MX: Before starting the design process, we also researched a lot about the creation, distribution, and development of OCR-A. We found old technical documents from ATF (American Type Founders) and then started working on the revival. You will be able to read about it in the essay by Jonas Berthod in the OCR-X Type Specimen. The Type Specimen will also include a Desktop Licence for OCR-X Regular and other surprises.
PT: What did you want to keep the same? And what characteristics are new/unique to OCR-X?
MX: The Regular cut is like a revival of the original OCR-A, with refined details and variations, such as aligned punctuation and numerous alternative glyphs as stylistic sets. We wanted OCR-A to be easily interchangeable with OCR-X, yet more crisp, especially at small sizes. We also now have a variable version that converges through 4 masters.
EUSTD: Despite the added display weights, OCR-A, and now OCR-X, remain perfectly legible at small sizes. This feature makes OCR-X a unique tool that combines legibility at any size with style and singularity. It’s a versatile tool suitable for any designer.
MX: Yes, surprisingly it works exceptionally well in text! Due to the unique logic of each letter, you can quickly decipher the glyphs. We’ve even had people with dyslexia tell us it’s easier for them to read OCR-X than Helvetica.
PT: How did you adjust the style to suit the new weights?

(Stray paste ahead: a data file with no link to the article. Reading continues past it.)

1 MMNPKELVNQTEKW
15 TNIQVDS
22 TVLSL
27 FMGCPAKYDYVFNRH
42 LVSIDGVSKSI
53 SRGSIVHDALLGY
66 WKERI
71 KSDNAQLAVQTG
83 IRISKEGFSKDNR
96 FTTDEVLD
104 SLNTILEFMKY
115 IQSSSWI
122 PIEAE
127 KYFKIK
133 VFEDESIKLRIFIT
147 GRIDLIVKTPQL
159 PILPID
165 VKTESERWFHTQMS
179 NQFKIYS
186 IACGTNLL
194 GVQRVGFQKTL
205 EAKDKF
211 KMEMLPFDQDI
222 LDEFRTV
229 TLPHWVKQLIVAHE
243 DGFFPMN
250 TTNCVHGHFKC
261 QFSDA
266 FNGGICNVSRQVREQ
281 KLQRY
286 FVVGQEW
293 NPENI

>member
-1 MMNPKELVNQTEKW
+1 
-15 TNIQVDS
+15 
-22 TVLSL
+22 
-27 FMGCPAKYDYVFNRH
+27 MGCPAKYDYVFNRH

EUSTD: The Thin cut emphasises the hexagonal and geometric construction of the OCR-A system, while the Bold and Black transform into a completely new, blockier variation. The versatility across the weights allows you to use OCR-X for a wide range of applications, especially on screens.
MX: Developing the new weights was a very crucial aspect of OCR-X. We aimed for the new weights to appear more contemporary while retaining the original’s uncanny vibe.
PT: Did you have any uses/applications in mind when developing OCR-X? How would you like to see it being used?
MX: As we started using it, we noticed that OCR-X fits a wide range of applications. We’re thrilled to see OCR-X for the Swiss Design Awards’ identity, on rave flyers, posters and websites, but we also look forward to seeing it used more in branding environments, particularly in the digital realm.
EUSTD: Just as we enjoyed OCR-A across various mediums, our hope is that OCR-X will surprise us with uses and applications we haven’t even thought of.
PT: Do you think you will return to it in the future?
MX: Certainly, we already plan to introduce italics, as we have received requests for them.
EUSTD: While creating the specimen, we spent considerable time using the typeface in an ASCII layout, allowing us to create images with text. We’re already contemplating a future project that will push these boundaries even further.